As I expressed in my last article, being an emotionally responsive parent is much more challenging than being an emotionally responsive teacher. Accepting my daughter’s range of emotions within our daily routines comes with its challenges, as does embracing the multiple facets of her personality. Encouraging Maeve to express her emotions in safe ways, as well as modeling how to treat others kindly and respectfully will produce far-reaching benefits. As I encourage my daughter’s social-emotional development, I am laying the groundwork for her success with peers, her self-confidence, her intellectual gains and her ability to problem-solve. The question remains, “How do I move this philosophy from the classroom into the home?”
Although there is no blueprint for putting these ideas into practice, here are some guidelines to follow in the process of being an emotionally responsive parent:
Be respectful of your child and of yourself. Respect is at the heart of the parent-child relationship. Treating your child with respect and honesty as you interact will help him or her gain a deeper understanding of self, others and the world. Speak to all children, even infants, as you would like to be spoken to. Use your authentic voice, as well as the pronouns “I” and “you”. This is the most natural way of communicating and the most nurturing. Using first person, rather than saying “Mommy loves Johnny”, reminds us that we are engaged person-to-person. Speaking this way from birth teaches children how to communicate in a natural way. For example, “I’m going to help you get into your car seat right now. You are having some strong feelings about it. It’s time to get in. I’ll help you.” Also listen to your own emotions. If you are feeling frustrated or ill at ease, this is sending a message that you should be setting a boundary or limit that you and your child need in the moment.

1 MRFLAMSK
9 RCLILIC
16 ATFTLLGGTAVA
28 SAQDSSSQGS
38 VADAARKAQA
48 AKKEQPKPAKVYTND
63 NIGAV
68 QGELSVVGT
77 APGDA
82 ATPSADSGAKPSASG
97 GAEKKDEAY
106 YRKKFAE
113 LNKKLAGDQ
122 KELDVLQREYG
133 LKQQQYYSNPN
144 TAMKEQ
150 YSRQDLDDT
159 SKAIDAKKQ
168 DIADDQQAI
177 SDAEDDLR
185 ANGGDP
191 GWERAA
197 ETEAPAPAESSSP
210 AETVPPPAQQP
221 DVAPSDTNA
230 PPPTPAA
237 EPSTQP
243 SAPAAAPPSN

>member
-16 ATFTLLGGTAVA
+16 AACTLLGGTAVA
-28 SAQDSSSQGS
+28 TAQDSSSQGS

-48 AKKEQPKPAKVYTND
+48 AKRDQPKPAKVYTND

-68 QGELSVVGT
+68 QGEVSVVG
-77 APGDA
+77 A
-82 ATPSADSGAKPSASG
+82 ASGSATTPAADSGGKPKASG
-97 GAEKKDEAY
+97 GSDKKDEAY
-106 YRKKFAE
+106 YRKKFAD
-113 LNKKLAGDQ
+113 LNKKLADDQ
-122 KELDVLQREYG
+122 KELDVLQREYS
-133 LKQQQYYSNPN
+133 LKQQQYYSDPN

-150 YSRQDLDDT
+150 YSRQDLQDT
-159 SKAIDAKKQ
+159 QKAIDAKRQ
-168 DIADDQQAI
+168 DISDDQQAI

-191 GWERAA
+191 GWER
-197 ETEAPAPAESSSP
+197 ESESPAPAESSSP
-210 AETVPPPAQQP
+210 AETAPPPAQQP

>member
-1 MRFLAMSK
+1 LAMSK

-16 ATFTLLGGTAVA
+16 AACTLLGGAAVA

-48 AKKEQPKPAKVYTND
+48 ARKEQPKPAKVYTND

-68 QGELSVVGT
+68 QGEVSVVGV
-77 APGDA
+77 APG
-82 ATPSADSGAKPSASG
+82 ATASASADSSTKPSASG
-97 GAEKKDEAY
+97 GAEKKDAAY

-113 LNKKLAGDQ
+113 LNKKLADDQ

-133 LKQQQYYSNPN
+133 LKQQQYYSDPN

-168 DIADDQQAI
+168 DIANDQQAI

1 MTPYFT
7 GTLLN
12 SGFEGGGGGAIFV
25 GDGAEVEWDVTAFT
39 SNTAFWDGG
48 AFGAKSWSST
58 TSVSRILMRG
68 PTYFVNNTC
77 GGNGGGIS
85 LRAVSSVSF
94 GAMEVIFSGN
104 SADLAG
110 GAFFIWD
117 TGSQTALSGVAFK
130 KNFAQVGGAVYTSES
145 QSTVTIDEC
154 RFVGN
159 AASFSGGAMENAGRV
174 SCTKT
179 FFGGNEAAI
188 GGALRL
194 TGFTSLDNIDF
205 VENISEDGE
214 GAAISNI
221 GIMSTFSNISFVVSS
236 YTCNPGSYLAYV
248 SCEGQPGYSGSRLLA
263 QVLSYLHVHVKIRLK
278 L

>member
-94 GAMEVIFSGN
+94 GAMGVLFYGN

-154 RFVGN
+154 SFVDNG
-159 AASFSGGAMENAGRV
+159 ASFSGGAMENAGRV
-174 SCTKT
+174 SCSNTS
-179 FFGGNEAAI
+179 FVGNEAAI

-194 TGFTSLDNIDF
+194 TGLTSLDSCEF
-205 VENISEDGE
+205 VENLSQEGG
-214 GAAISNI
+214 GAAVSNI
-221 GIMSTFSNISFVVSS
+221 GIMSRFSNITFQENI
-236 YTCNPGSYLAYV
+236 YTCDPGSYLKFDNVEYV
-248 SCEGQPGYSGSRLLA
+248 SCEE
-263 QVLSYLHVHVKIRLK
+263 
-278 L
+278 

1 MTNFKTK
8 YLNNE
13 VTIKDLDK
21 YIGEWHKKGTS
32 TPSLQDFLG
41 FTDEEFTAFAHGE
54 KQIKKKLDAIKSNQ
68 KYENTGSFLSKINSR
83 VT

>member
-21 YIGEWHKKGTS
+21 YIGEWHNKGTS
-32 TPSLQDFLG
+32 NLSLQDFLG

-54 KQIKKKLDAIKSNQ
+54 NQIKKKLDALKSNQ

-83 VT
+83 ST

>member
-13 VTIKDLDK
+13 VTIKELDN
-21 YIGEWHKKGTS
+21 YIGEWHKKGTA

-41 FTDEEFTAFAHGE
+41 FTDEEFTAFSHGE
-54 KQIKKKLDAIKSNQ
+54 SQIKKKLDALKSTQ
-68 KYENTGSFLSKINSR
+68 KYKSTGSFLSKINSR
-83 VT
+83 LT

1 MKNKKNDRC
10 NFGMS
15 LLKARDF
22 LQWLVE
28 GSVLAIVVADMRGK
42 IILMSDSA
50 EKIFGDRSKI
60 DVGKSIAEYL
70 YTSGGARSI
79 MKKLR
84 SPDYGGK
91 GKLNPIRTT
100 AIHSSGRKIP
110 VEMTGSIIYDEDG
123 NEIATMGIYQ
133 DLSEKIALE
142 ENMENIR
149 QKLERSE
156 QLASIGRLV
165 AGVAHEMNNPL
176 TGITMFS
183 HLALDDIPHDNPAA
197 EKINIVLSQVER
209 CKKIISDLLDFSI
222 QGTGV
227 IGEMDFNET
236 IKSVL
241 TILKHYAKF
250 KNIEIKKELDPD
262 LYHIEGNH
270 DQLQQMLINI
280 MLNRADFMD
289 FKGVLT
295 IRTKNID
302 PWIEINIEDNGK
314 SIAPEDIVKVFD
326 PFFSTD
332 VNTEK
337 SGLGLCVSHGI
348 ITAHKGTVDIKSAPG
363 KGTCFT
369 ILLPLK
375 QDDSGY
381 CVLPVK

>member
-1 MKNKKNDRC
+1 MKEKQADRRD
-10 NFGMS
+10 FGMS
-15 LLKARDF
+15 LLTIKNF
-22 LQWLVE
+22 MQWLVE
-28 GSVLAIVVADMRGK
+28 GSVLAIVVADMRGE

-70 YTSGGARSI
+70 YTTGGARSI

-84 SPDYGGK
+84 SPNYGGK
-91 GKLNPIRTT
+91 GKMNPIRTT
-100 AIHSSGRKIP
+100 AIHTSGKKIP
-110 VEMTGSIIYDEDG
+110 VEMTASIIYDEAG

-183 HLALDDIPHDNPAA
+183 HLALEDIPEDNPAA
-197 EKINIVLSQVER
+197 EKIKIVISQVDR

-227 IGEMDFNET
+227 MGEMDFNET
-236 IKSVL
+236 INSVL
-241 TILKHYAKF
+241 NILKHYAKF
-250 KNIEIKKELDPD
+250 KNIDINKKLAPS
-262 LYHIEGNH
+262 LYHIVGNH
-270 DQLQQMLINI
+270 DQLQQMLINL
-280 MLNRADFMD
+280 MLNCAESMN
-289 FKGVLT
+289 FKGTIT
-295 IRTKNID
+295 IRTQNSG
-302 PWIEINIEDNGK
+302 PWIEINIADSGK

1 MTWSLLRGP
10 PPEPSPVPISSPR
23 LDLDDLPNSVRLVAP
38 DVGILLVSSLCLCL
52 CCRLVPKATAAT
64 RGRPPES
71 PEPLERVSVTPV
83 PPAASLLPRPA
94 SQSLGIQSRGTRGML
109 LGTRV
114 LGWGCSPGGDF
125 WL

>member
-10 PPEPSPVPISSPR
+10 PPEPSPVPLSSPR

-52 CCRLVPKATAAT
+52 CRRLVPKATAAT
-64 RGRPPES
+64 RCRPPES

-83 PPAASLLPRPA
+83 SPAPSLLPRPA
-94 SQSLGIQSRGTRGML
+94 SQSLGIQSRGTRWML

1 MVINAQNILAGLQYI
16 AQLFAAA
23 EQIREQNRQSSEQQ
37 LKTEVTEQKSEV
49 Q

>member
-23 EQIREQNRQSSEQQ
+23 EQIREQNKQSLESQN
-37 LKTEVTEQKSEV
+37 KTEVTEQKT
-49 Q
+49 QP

Attempt to remain in control of your emotions and reactions. Remember you are the adult! Be nonplussed as often as possible. At times our frustration and anger are palpable. When we are trying to get dinner on the table and our child has just drawn a mask on her face with marker our first reaction is probably a loud, “Why did you do that?” It is important to PAUSE. Take a deep breath and acknowledge your feelings of anger, disbelief or perhaps amusement at the scene. Then PAUSE again, take another breath, if need be, and act in a gracious and respectful way. Adopt as even a tone as possible as you say, “Let’s clean up your face. I’ll get a washcloth for you. Next time you can ask for face paints.” It’s important to stay in charge of your emotions and the situation. If anger gets the best of you then acknowledge it with your child. “I’m very angry that you drew on your face. Let’s clean it up.”